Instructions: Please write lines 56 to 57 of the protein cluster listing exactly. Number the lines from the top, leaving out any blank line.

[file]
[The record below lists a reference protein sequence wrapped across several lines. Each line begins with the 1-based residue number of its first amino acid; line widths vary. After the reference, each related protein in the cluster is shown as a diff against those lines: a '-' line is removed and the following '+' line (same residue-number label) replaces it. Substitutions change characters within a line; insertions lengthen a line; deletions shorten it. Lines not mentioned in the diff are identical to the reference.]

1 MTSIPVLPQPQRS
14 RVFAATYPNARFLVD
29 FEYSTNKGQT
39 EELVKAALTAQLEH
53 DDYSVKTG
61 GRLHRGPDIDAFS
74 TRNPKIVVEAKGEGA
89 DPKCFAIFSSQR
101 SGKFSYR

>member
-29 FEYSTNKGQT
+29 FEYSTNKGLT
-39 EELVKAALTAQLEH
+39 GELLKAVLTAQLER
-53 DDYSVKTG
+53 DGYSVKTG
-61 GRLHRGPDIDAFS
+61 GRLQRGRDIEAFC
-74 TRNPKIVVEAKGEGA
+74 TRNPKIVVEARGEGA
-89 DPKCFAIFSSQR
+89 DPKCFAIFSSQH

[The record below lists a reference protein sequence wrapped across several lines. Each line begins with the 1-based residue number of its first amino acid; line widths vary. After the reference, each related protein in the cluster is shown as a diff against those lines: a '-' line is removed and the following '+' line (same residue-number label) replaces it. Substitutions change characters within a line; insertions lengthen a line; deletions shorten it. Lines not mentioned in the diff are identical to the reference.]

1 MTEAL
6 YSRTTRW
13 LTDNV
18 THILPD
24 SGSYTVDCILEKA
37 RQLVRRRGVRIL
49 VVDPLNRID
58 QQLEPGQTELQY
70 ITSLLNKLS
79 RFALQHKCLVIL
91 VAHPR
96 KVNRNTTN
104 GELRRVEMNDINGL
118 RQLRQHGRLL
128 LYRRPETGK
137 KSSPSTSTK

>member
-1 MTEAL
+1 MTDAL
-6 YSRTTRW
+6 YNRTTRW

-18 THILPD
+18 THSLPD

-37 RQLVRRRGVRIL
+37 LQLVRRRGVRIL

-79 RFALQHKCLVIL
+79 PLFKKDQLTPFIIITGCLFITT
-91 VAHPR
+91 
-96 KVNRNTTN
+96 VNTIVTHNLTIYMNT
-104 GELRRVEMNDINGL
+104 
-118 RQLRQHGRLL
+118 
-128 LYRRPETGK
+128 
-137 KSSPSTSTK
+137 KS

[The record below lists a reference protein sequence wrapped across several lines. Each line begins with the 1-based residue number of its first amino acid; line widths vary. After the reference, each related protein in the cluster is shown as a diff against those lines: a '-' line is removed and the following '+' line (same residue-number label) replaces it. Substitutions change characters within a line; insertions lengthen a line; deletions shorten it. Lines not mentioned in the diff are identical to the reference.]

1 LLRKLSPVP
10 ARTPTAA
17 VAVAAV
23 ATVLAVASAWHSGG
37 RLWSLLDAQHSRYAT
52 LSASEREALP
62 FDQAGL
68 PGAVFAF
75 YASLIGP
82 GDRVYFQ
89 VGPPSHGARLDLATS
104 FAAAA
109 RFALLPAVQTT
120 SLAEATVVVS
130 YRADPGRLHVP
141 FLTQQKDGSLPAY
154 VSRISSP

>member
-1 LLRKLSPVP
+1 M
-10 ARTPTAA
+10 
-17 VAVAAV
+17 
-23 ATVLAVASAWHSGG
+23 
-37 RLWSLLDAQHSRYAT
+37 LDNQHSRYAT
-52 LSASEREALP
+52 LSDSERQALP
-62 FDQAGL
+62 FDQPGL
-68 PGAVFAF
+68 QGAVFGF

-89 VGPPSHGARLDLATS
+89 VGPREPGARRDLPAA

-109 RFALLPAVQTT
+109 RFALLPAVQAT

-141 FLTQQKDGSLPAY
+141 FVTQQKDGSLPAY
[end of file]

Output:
-104 GELRRVEMNDINGL
+104 